The maturity model is broken up into five pillars: Identity, Devices, Networks, Applications/Workloads, and Data, and provides guidance to secure each pillar. As organizations mature in their cybersecurity processes, this Maturity Model provides guidance on improving access control, leading to an eventual zero trust design. 

JR: This is another double-extortion campaign where the Dark Angel group is demanding a ransom and threatening to release data if their demands are not met. Is this a tactic you feel more RaaS groups will use going forward? 

JM: For the past several years, cybercriminals and ransomware groups have used this double extortion tactic frequently. It exploits not just the immediate operational impacts of data loss, but also the long-term reputational damage associated with data breaches. The success of these tactics, as seen by repeated use by various groups, suggests that we expect to see their continued adoption. 

As long as organizations continue to pay the ransom, cybercriminals will continue these attacks. Access and understanding for deploying ransomware are getting easier, facilitated by Ransomware-as-a-Service (RaaS) platforms that democratize the tools necessary for such attacks. 

SM: This tactic first started appearing about four years ago with the emergence of Maze and Conti ransomware, among others. There are two factors which have moved to double extortion tactics. 

First, if actors can leverage one attack to make additional money, they will. As highlighted in the Sony Pictures hack in 2014, the public exposure of private data can cause notable harm to an organization. This is especially true for organizations containing sensitive data, such as customer financial information or healthcare PII (personally identifiable information). 

Second, as organizations have improved their system backup policies, it is easier for them to recover from a ransomware encryption event without paying. Indeed, some actors are moving directly to data extortion tactics and are not even bothering with encryption anymore. The value is in the data. 

JR: Do you feel this hack is symbolic of potentially having too many connected assets? Are we creating vulnerabilities from being over-connected? 

JM: While connectivity undoubtedly brings business benefits, including efficiency and data accessibility, it also broadens the attack surface that organizations must defend. Each connected device is a potential entry point for malicious actors.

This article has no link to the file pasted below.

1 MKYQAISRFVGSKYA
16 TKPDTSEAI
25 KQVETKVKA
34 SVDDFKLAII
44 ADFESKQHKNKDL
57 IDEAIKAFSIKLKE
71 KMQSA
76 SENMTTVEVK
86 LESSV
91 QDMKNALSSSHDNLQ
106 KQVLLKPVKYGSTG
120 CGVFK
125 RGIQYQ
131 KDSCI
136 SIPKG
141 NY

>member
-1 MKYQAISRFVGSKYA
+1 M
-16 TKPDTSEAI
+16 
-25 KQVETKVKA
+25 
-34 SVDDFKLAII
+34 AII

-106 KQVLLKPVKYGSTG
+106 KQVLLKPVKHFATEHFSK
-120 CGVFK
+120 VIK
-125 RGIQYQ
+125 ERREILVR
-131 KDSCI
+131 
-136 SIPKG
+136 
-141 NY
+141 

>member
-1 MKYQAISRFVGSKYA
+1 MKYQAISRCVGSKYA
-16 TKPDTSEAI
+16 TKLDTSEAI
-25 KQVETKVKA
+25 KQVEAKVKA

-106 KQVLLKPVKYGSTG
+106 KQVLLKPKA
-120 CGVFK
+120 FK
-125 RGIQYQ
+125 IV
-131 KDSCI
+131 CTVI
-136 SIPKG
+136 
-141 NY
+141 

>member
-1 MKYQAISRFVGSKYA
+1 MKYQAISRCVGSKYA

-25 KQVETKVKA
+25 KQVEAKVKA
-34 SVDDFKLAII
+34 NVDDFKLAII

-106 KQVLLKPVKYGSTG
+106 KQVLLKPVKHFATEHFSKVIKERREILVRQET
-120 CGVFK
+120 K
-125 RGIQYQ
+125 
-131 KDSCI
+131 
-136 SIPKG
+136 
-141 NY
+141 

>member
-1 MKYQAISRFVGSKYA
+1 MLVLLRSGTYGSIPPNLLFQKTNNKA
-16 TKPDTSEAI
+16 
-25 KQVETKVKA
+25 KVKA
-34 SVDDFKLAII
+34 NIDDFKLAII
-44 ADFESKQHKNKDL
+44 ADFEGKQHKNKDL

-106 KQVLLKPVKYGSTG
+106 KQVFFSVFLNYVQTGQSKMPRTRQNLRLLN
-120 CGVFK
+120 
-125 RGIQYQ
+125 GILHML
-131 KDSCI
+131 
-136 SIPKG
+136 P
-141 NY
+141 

Any user within an organization with an email address also has the proverbial electronic key to the front door. It’s not only a matter of the systems exposed to the internet that the cybercriminals are constantly poking at to find weaknesses, but also targeting the user whom they can send a phishing email in the hopes that they click on the link and effectively open the front door to the organization, bypassing all the technology. 

Organizations must balance the number of systems and users to the organization’s risk appetite. Technology and procedural considerations can be taken while working with the CISO to prevent a cyberattack from being successful and reduce the risk of exposed credentials, data loss, or brand damage. 

SM: We are in a connected world – that is not changing. Organizations across the world have seen tremendous value from working together across the Internet. As organizations grow in their cybersecurity maturity, they will want to review the ways in which they are connected and ensure all communications are tracked and audited. 

For manufacturing organizations, there are large differences between their IT and OT networks. The control of an organization’s industrial equipment and systems is critical. Access to OT devices should be restricted to small groups of people within the organizations. 

The highly specialized nature of OT means it typically requires custom software which may have unique security challenges. Securing OT may require security information and event management systems (SIEMs) to provide real-time analysis of applications and network activity, and next-generation firewalls (NGFWs), to heavily filter traffic coming into and out of the network.